The home at 6016 Gaston, along with the two vacant lots next door, will soon be apartments. (Photo by Emily Charrier)

The home at 6016 Gaston, along with the two vacant lots next door, will soon be apartments. (Photo by Emily Charrier)

New apartments are coming to Gaston at Glasgow, with either a design some neighbors don’t like, or one they really don’t like. Which one will prevail will depend on how the city interprets Planning District 99, with neighbors hoping it votes to keep the single-family character of the area.

The boundaries of PD-99. (City of Dallas)

The boundaries of PD-99. (City of Dallas)

First, some history: PD 99 was created in 1978, a time of rapid growth in the neighborhood. The 74-acre site stretches down Gaston, forming a general rectangle between Fitzhugh and Nesbitt Street (see map). It has your basic restrictions on things like yard setbacks and height, but it also has a somewhat unusual clause that states, “Development of lots that become vacant after the passage of the ordinance, but having contained a structure originally built as a single family structure and in existence at the time of the passage of the ordinance, is limited to single family structures for single family uses.” Basically, if a single-family house once sat on the land, the only structure that can be built on that parcel in another single-family home. But what exactly constitutes a single-family house will be up for discussion. 

The two-story brick home at 6016 Gaston once served as a residential center for Timberlawn Mental Health System. To avoid institutionalizing patients, a movement in the 1970s and ’80s relocated dozens to group homes, an attempt to create a family-like setting. But the house has long been vacant, left neglected to rot on the market for almost five years before it was purchased earlier this year by Magnolia Property Company, a boutique developer with apartment projects all over Dallas.

“[Timberlawn] didn’t realize a water line busted and let it run for three months,” Randy Primrose, principal of Magnolia, told a group of concerned neighbors who met with the developers last night at Times Ten Cellars to discuss the project.

6016 Gaston was once a group home for Timberlawn Mental Health Services. (photo by Emily Charrier)

6016 Gaston was once a group home for Timberlawn Mental Health Services. (Photo by Emily Charrier)

The neighbors were united behind David Bailey, a nearly 30-year resident who raised his children on Gaston and organized the opposition to the proposed apartments. “There’s not that much single-family on Gaston, I’m trying to retain it,” he says.

But the question is: Does the five-bedroom, 3,700-square-foot home count as single-family, thus triggering the PD-99 clause that says the only allowable structure is another home? Yes, according to Bailey, who points to the original PD-99 map that lists the property as a single-family dwelling. No, says the developer and Rob Baldwin, of the zoning consulting firm Baldwin and Associates, hired by Magnolia to help usher the project through City Hall.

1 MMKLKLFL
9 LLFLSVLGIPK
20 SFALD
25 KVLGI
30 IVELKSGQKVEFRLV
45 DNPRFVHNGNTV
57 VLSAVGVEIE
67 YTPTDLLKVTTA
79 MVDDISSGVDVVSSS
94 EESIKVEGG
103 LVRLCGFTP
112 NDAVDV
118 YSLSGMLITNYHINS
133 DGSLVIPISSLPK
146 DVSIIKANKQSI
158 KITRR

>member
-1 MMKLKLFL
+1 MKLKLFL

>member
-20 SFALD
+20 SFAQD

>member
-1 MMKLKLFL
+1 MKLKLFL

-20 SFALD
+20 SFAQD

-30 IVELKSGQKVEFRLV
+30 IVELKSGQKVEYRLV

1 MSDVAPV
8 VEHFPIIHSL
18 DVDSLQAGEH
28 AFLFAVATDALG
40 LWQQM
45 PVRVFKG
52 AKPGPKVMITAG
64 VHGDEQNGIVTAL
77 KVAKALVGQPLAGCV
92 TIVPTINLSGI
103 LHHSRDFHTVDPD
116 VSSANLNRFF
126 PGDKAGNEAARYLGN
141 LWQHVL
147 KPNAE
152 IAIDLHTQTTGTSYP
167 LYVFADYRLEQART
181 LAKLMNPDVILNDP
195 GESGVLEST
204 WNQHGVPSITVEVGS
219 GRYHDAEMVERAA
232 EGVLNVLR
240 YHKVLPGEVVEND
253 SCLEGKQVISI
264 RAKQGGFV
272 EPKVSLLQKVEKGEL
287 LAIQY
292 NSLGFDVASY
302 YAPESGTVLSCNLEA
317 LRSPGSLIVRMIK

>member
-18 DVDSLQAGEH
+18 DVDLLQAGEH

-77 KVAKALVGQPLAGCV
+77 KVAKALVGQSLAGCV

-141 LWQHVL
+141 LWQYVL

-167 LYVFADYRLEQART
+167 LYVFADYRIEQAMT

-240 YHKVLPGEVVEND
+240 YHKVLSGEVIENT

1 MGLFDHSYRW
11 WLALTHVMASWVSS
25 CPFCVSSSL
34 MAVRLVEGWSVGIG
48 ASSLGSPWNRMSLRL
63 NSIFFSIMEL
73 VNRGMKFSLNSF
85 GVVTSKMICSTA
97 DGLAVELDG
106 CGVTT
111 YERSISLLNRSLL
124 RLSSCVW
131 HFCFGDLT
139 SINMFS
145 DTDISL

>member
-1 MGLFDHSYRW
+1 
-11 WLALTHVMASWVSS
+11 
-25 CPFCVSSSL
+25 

“None of the city records we could find showed it as single-family,” Baldwin says, pointing to building permits that list the property as multi family. It was also listed as multi family when it was put for sale, likely because a group homes like the one Timberlawn was operating usually require a multi-family zoning designation.

“I will bet you all the wine tonight that it wasn’t built as multi family because no one was building multi family on Gaston back then,” Bailey snaps at Baldwin.

It is a question the city has to decide, but one that will directly influence the design.

Magnolia's building plans at Gaston and Glasgow. (City of Dallas)

Magnolia’s preferred building plans at Gaston and Glasgow. (City of Dallas)

Magnolia, which also bought the two vacant lots next door for a total of nearly 40,000 square feet, plans to build a two-story complex with between 36-38 units and 45 parking spaces. If the city sides with them, the developers plan to move forward with their initial design, a building that stretches across the back of all three parcels, with a 25-foot setback facing Gaston. That keeps in line with the character of the neighborhood, since all homes in PD-99 are required to have a 25-foot setback in their front yard, creating more visual green space.

“I’m trying to create the right project for this neighborhood with the right scale,” Primrose says. “There’s no viability for single family on Gaston.”

If the city sides with the neighbors, who are asking for the spirit of the PD to be protected, Primrose says he’ll be forced to “build a project no one wants.” If the parcel at 6016 Gaston must be kept vacant, it will become a parking lot (which is not considered a structure but support infrastructure), while the building will sit on the remaining two parcel. This would switch the front and side yard, meaning the design would need a 25-setback on Glasgow, and only an 8-foot setback on Gaston.

“Nobody wants an 8-foot setback on Gaston,” Primrose says. The neighbors agreed, but clearly weren’t satisfied with either of the options.

“We don’t want it to look like Live Oak,” Bailey says, later adding, “I don’t think there’s any bad guys here. Just a difference of opinions.”


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